In Short, Brand Yourself, or Risk Being Forgotten 

Successful professionals develop, manage, and market their brands to achieve success at work. Smart singles invest in creating an authentic and distinguishable personal brand to achieve success at love. 

Brand You! divides the dating journey into three essentials:


Look, image, style, fitness/health, face, hair, wardrobe, grooming, body language, mannerisms, home decor (includes updates, tweaks and makeovers)


needs, values, love history, aspirations, emotional Intelligence (self-awareness, self-regulation, empathy, motivation, social skills), boundaries, behavioral patterns (includes exercises and assessments)


Ideal partner traits, dating do’s and don’ts, vetting process, skillful communication, relational conflict, sustain love (includes critiquing or composing dating apps and online profiles)

Each area is examined to assess your strengths and what you want to improve, change, or develop to achieve your dating goals.

The end result is the design and implementation of a customized 360-Degree Dating Development Plan.

At its heart, personal branding is a self-introspection process.

Self-aware singles work on themselves. They want to identify and overcome patterns that caused past relationship distress. They want to recognize the red flags and  love-fog-of-infatuation in relationships. They strive to be outwardly successful and to be inwardly fulfilled.

Singles who lack self-awareness don't work on themselves. They don’t seek help when facing relational issues. They dismiss emotions or ignore them. They want to succeed in love but are unsure of what to do or how to go about it; they often do nothing.

To give you a better sense of what personal branding entails, consider how you would answer these branding questions as they relate to dating: 

  • What words and feelings come to mind when others first meet you? Is that what you desire?
  • How would you describe your brand attributes: image, personality, needs, values, communication style, and relational strengths?
  • What is different, special, or unusual about you?
  • If divorced or lost a spouse, how would you rebrand?
  • Who is your target market? Where are they? What are their brand attributes?
  • What is your 30-second elevator dating pitch?

In developing the concept and methodology behind Corner Office Cupid, I wanted to better understand the pertinent issues and obstacles men and women face when dating today. Here's what I found:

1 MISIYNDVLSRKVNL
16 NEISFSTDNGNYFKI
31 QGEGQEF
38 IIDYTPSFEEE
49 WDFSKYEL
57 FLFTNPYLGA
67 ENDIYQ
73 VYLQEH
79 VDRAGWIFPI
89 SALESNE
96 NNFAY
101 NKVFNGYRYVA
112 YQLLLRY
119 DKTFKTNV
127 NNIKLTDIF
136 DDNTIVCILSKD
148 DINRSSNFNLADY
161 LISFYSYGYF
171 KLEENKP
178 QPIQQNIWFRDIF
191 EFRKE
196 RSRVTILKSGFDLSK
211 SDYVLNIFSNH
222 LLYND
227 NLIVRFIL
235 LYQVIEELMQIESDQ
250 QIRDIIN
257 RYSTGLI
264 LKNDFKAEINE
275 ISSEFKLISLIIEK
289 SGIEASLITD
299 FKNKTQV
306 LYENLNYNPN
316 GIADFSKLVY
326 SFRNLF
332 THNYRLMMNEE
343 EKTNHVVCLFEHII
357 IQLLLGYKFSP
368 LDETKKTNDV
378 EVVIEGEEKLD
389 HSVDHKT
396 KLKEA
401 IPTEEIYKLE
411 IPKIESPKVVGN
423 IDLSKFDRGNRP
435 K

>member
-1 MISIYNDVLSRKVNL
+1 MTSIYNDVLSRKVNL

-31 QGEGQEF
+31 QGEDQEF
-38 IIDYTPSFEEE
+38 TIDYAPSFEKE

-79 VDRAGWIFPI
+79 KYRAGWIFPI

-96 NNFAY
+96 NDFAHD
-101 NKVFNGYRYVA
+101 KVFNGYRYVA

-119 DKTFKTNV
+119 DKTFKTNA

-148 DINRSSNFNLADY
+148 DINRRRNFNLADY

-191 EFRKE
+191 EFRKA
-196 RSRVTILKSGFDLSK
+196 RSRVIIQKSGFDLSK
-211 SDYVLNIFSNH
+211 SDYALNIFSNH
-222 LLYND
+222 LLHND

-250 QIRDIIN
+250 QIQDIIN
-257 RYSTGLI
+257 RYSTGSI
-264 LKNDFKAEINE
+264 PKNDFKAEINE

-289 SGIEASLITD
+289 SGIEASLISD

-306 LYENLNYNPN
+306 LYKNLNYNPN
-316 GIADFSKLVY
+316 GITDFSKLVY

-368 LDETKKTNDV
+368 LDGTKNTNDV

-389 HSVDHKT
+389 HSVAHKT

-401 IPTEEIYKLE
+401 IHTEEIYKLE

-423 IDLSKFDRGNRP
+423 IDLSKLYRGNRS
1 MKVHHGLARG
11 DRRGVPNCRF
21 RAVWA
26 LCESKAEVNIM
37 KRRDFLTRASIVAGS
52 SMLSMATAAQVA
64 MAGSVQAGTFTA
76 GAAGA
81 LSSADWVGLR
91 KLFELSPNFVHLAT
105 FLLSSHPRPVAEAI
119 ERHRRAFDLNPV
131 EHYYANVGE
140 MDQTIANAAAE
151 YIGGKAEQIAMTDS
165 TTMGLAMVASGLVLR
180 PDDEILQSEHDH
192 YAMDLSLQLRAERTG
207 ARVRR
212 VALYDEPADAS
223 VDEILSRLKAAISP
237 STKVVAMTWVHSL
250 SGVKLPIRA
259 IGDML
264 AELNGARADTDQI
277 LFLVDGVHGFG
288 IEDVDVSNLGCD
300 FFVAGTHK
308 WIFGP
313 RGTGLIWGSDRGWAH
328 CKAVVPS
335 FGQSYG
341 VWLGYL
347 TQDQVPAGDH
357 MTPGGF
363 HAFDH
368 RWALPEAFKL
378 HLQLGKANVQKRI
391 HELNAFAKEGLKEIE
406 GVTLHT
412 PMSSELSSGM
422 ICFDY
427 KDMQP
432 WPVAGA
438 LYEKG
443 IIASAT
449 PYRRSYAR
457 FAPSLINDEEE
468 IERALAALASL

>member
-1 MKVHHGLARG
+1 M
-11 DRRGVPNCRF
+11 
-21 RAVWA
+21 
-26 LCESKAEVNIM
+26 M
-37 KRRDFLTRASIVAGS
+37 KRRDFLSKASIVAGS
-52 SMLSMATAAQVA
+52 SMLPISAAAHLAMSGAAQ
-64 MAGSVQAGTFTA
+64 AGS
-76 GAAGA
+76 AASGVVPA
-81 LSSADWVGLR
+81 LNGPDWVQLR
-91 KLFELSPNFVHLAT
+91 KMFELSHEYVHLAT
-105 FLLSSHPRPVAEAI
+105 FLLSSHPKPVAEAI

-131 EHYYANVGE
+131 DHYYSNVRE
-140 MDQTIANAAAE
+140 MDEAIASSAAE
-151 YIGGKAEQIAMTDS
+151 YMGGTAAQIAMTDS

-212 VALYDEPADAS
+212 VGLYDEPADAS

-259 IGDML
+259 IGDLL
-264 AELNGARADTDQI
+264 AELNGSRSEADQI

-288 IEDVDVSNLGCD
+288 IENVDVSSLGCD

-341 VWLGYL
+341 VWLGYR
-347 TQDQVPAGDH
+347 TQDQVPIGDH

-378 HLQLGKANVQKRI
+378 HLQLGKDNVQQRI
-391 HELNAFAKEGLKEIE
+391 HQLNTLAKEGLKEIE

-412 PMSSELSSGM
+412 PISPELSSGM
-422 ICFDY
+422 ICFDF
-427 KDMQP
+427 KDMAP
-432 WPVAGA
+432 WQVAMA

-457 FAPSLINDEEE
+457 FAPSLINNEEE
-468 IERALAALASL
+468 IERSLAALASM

• Science reveals that men in happy, healthy, and secure relationships make more money, enjoy more intimacy, live longer, have better physical health, and less cognitive impairment later in life.
  • Even though divorce rates are going down, they still hover around 42-45%; 60% of second marriages and 73% of third marriages end in divorce. Overall, 70% of divorces are initiated by women. For ages 54-64, two-thirds are sought by women.*
  • Women seek help when working through relational issues, whether it’s through mentors, coaches, or professional counseling. Men rarely re-access their emotional, mental, and spiritual needs after experiencing a breakup, divorce, or loss of a spouse.
  • Men are often left confused by how gender roles have shifted over the decades They wonder: "Should I provide and protect or give behind-the-scene-support?... Do I simply listen or try to solve the problem?"

In today's evolving relational landscape, we need to rethink what culture and society communicates about masculinity and femininity, dropping the stereotypical attitudes that hinder developing healthy and secure relationships. Only when these outmoded mindsets are released can men and women truly see, hear, and love each other.

Drs. John and Julie Gottman, psychologists and authors share a noteworthy insight:

"Men, you have the power to make or break a relationship. That's right. Research shows that what men do in a relationship is, by a large margin, the crucial factor that separates a great relationship from a failed one. This does not mean that a woman does not need to do her part, but the data proves that a man’s actions are the key variable that determines whether a relationship succeeds or fails which is ironic since most relationship books are written for women. That's kind of like doing open heart surgery on the wrong patient.”

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Source: * McKinley Irvin Family Law Blog, Divorce Source, Divorce Lawyers for Men